22 March 2013
Two Types of Antecedents
- Discriminative Stimuli- it is a direct antecedent to the behaviour, it makes you do behaviour A
and not behaviour B. It is the direct stimulus for the behaviour. It is a stimulus that makes you
do one behaviour and one behaviour only
- Motivating Operations- it makes a consequence more effective, or increase the likelihood of
that behaviour, it changes your environment or mood to make the behaviour stimulus stronger.
- They often work together and you see them happening at the same time.
- A cue that sets the occasion for a particular behaviour and consequence
- Other stimuli serve as an antecedent for not doing a behaviour (Sdelta)
- Discriminative means it leads you to a particular behaviour and not any other behaviour
- Stimulus is a type of antecedent, antecedent is more broad.
- Example; your phone rings and you answer it, besides answering, you might be calling someone,
you might be voice dialing, or modelling. However when the phone rings there is one
discriminative behaviour that you do. So if your phone rings there is a multiple things you can
do, you can ignore it , throw it against the wall. When you are talking about discriminative
stimulus it is what is likelihood for you to answer it. Most likely most people answer the phone.
It is a stimulus that points us to the most likely thing to occur.
- Example; OCD, the stimulus is feeling anxiety, or touching something contaminated. The
discriminative stimulus is touching something contaminated is soemtihng that is directly linked
to the behaviour. Feeling anxious isn’t discriminative, it is not the first thing that leads to hand
washing. Feeling anxious can result to other results.
- Attribute consequence off the discriminative stimulus to other similar stimulus. We can get
condition to something and reinforced for it, and then we learn to generalize it to other things.
- For example; You don’t learn at five years old that your phone at home is the only phone that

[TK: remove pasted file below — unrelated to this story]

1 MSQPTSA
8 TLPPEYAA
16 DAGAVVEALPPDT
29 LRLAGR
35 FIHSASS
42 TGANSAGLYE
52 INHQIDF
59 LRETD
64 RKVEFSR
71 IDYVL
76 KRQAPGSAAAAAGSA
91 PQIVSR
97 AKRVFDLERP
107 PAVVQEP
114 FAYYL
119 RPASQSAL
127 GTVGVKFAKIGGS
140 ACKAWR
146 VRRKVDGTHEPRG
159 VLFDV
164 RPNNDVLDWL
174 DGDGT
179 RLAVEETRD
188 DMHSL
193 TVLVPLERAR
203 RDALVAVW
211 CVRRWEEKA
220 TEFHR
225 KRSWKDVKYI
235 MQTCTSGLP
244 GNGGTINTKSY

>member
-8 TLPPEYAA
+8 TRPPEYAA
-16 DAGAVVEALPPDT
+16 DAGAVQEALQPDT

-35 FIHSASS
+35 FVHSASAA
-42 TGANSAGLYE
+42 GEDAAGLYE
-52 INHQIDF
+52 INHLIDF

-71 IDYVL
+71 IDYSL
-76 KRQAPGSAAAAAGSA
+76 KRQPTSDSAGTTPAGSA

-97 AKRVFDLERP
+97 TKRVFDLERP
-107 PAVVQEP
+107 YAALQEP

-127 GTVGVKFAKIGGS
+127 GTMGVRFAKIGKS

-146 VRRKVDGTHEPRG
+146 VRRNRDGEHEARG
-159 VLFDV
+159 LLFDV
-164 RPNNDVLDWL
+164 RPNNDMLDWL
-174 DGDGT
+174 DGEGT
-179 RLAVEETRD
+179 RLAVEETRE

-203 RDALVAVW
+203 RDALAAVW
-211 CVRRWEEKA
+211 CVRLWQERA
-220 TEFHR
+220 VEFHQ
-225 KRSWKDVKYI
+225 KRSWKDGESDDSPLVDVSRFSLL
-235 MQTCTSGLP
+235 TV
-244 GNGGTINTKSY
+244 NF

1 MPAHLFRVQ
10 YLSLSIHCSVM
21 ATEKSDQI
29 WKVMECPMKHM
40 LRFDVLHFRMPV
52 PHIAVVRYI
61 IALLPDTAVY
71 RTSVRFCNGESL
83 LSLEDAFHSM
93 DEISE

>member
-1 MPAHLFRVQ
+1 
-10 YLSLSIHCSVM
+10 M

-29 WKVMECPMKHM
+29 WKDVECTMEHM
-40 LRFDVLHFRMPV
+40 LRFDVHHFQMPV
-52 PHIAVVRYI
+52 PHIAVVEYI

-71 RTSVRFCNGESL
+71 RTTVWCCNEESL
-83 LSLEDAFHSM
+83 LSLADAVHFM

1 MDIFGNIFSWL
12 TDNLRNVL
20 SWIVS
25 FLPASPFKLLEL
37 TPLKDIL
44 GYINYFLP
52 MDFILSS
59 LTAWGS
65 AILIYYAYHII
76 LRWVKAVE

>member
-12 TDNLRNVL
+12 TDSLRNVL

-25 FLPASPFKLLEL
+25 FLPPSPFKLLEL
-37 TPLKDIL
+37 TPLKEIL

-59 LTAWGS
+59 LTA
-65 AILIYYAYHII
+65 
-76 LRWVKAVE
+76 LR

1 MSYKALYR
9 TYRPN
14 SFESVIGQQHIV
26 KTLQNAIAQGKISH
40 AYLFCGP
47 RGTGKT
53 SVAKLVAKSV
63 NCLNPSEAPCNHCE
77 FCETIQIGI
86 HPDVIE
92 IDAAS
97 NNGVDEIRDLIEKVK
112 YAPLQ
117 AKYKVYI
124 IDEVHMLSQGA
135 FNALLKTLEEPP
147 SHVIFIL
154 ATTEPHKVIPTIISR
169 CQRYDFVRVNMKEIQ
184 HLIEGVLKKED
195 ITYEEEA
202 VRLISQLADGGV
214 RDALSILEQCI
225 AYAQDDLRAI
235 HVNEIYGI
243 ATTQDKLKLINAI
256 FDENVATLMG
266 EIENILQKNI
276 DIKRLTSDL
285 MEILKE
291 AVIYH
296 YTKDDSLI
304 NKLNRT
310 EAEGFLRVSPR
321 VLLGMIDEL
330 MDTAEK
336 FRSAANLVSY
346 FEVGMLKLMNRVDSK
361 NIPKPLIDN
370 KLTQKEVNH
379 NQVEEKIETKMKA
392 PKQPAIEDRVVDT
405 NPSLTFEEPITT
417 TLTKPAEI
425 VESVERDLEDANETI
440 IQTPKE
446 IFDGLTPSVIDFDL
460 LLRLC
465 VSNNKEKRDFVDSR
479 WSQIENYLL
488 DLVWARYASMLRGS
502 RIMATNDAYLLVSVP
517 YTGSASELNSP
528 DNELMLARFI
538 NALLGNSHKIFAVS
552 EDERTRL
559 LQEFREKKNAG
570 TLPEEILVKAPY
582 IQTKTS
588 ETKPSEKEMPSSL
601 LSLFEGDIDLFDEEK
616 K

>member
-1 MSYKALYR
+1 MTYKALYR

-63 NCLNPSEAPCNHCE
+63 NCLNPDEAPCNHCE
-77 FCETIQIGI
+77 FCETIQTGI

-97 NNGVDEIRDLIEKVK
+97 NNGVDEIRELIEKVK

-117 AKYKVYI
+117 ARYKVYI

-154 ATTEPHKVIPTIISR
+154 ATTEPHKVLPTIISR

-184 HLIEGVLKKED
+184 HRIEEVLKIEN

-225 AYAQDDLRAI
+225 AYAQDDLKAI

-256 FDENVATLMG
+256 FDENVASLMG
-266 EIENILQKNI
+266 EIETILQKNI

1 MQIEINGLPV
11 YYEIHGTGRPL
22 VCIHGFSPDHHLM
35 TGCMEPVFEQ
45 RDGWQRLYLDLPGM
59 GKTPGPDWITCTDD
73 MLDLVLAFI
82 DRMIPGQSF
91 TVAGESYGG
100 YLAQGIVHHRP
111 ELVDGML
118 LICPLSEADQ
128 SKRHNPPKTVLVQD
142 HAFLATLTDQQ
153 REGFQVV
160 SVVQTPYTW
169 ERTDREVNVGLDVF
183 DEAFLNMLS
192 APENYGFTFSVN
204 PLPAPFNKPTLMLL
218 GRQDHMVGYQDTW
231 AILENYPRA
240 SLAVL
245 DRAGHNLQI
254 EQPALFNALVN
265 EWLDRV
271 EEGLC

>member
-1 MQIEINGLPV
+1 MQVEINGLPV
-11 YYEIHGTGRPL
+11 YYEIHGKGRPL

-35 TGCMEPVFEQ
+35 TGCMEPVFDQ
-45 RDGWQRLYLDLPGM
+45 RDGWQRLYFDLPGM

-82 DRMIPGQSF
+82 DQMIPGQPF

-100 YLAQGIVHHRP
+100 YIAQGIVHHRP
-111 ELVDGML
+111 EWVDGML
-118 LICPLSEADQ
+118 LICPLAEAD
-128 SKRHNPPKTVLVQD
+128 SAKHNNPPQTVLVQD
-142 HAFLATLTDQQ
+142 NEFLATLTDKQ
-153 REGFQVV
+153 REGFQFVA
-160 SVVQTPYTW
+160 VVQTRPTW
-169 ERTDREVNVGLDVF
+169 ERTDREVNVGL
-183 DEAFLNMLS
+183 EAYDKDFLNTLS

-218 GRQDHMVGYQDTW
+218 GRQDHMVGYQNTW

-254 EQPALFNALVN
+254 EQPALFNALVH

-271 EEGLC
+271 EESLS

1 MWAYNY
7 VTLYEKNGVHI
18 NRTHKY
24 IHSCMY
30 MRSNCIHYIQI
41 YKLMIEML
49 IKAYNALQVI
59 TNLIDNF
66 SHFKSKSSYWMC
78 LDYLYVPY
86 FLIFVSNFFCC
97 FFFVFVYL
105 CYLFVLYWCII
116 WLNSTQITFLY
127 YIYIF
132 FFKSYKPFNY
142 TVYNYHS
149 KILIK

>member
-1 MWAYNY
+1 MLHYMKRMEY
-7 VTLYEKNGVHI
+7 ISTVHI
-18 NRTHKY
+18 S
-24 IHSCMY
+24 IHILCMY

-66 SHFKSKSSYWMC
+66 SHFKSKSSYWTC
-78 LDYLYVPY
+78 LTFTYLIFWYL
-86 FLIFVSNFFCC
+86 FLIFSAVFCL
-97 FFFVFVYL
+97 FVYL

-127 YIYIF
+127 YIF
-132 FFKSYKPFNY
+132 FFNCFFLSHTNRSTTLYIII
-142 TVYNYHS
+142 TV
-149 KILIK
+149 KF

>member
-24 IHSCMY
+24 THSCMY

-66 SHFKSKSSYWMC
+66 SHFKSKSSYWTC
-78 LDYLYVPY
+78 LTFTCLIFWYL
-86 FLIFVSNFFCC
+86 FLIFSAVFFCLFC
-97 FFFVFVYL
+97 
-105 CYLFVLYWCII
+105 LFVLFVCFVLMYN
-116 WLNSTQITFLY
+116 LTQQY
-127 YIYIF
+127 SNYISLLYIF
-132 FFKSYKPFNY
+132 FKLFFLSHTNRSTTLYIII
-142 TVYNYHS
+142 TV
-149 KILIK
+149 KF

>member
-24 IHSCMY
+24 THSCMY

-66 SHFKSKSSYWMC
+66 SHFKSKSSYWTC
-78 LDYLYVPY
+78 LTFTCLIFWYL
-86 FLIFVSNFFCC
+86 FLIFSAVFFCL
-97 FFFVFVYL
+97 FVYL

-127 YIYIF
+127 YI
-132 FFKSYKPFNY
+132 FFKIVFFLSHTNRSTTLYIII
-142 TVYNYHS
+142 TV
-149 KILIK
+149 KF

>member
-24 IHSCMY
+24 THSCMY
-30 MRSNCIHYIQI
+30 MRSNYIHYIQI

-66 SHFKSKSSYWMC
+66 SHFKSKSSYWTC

rings and has that specific ringtone, you become conditioned that other phones ring too, and if
you answer it, then it will be the same behaviour.
- Once people develop a strong discriminative stimulus, the stimulus of that feature can be
transferred to different environments.
Stimulus Control- once that stimulus happens that behaviour is likely to occur and you cant control it. - The behaviour tends to occur mainly in the presence of the cue and the occurrence of the cue is
present the behaviour is highly likely to occur.
- Example; when someone says hi how are you, you usually say im good how are you.
- Example; you wanting to do your homework, but automatically opening up facebook.
- Example; when you get in the car you automatically smoke a cigarette
- Increase stimulus control- increase the power of the (Sdelta) Sometimes we want to control this
stimulus and the behaviour to follow
- - > Attention
- -> Noticeable
- -> Understandable- when you are working with other people, you might want to make it
understanding for them, so they are aware of the stimulus.
- If you are thinking about increasing a behaviour sometimes you want to think about stimulus
- We have a lot of stimulus control in OCD. It is probably impossible for her to feel anxious and
not wash her hands. But it is not incurable.
- In disorders the control is so high, that they cant help it. The stimulus is to strong for them not
to engage in the behaviour.
- Reminds you or help you to perform a behaviour. Usually it is something extra.
- Example; the needle on the gas tank, reminding you that you have to fill up gas